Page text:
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Program Offers Treatment Instead of Jail for Defendants with Mental Illness

Program funded through grant from New Jersey Office of the Attorney General.

Acting Attorney General John J. Hoffman/File photo
Acting Attorney General John J. Hoffman/File photo

Acting Attorney General John J. Hoffman Monday announced the launch of a pilot program in Essex County to provide alternatives to incarceration for some defendants diagnosed with mental health disabilities. 

Hoffman announced that the two-year Prosecutor-Led Mental Health Pilot Program in Essex County will offer treatment and counseling through contracted services to eligible participants in lieu of risking a prison sentence. Program participants will be monitored by case managers who will ensure that the defendants comply with treatment plans and medication. The case managers will report back to the prosecutors, the court, and defense counsel about the participants’ progress. 

Defendants will be screened for eligibility based on an identified mental health disorder or mental health disorder and co-occurring substance use disorder. Consideration will also be given to the nature and severity of the crime and the defendant's prior criminal record. Studies show that roughly one-quarter of inmates with a mental health disability have been previously incarcerated three or more times and about three-quarters have a co-occurring substance use disorder.

“Diversionary programs such as this one focus on getting help for those who need it most,” Hoffman said. “This first-of-its-kind initiative will give critical services to defendants in need of treatment and counseling. Providing alternatives to incarceration for low-level criminal defendants with a diagnosed mental disorder is not only a cost-effective alternative to prison, but research consistently indicates that it results in lower levels of recidivism among participants than the general inmate population.”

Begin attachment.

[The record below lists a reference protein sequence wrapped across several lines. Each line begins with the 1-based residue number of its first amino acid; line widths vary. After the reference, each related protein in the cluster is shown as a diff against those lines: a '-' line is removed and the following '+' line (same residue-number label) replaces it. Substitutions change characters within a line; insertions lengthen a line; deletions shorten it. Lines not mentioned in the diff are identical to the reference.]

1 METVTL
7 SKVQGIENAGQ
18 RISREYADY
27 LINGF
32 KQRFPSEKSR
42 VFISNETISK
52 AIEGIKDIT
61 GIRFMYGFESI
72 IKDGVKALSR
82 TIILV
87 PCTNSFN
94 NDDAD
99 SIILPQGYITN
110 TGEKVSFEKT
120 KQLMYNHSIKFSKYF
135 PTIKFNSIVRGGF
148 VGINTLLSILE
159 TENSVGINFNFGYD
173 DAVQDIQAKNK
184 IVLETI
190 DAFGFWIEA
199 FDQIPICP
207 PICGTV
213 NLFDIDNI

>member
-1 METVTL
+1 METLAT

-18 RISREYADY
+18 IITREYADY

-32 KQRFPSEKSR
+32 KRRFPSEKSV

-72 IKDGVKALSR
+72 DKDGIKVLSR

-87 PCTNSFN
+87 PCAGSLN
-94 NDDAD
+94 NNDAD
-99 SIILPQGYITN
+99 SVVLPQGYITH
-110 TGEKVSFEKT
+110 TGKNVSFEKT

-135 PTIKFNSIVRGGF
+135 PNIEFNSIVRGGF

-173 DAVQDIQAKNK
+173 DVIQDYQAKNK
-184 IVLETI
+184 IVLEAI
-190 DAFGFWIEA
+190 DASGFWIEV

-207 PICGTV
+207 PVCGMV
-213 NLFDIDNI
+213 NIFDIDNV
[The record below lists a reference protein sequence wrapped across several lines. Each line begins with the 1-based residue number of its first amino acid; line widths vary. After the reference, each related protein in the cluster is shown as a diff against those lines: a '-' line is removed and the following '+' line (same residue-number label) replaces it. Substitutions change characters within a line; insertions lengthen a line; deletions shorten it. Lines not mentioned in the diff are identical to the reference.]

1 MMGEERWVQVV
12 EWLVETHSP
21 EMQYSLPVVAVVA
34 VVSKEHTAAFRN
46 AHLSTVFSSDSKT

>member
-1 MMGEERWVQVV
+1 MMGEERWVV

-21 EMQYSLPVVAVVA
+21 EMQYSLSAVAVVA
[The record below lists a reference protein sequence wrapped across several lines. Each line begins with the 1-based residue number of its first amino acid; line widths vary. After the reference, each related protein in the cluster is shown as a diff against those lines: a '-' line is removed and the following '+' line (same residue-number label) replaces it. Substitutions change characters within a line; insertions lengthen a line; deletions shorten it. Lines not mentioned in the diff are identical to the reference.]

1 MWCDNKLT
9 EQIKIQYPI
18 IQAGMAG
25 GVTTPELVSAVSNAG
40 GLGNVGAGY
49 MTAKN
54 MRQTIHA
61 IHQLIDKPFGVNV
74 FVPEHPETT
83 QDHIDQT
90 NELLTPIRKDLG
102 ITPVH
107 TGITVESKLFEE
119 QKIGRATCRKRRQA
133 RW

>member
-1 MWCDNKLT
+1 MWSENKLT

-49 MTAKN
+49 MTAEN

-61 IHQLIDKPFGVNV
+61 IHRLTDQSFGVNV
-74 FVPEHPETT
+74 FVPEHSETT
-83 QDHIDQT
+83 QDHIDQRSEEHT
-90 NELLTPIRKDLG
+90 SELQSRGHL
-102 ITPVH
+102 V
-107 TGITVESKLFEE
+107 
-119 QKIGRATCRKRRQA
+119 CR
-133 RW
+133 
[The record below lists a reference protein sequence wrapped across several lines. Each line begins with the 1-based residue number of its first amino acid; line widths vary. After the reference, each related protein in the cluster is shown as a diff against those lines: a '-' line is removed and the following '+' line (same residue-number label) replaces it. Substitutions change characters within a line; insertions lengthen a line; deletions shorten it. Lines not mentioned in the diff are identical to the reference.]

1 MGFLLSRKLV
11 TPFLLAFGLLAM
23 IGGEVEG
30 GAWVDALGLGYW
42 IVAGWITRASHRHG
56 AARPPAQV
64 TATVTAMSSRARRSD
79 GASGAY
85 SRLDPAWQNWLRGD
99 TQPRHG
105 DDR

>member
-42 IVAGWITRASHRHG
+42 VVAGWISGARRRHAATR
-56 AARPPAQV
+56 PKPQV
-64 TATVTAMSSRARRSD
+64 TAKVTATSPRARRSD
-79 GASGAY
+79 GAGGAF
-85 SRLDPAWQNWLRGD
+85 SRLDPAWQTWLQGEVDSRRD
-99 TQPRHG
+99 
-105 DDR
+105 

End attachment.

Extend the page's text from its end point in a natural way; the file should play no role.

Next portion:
“For some time we have been working in a very tough economic environment to provide alternatives to incarceration to defendants with a history of serious mental illness,” Acting Essex County Prosecutor Carolyn A. Murray said. “This grant, provided by the Attorney General’s Office, will be invaluable in those efforts. Our Mental Health Unit, which was formally established in December of 2012, has been working to end the cycle of violence that we so often see with defendants suffering from mental illness. By creating a path where defendants can get long term treatment we believe we will be able to reduce the likelihood of these individuals escalating to new and sometimes more serious crimes. This grant will certainly be pivotal in those efforts.’’

The program will be funded through a grant from the New Jersey Office of the Attorney General. The Essex County Prosecutor’s Office will receive a total of $150,000 over two years. The funding is being provided from criminal forfeiture monies obtained by the Division of Criminal Justice. In addition, the county will provide a total of $50,000 through a combination of in-kind and monetary funds.

The Essex County Prosecutor’s Office is one of two prosecutors’ offices to receive the grant. The other grant recipient is the Ocean County Prosecutor’s Office.

Submitted by the New Jersey Attorney General's office.

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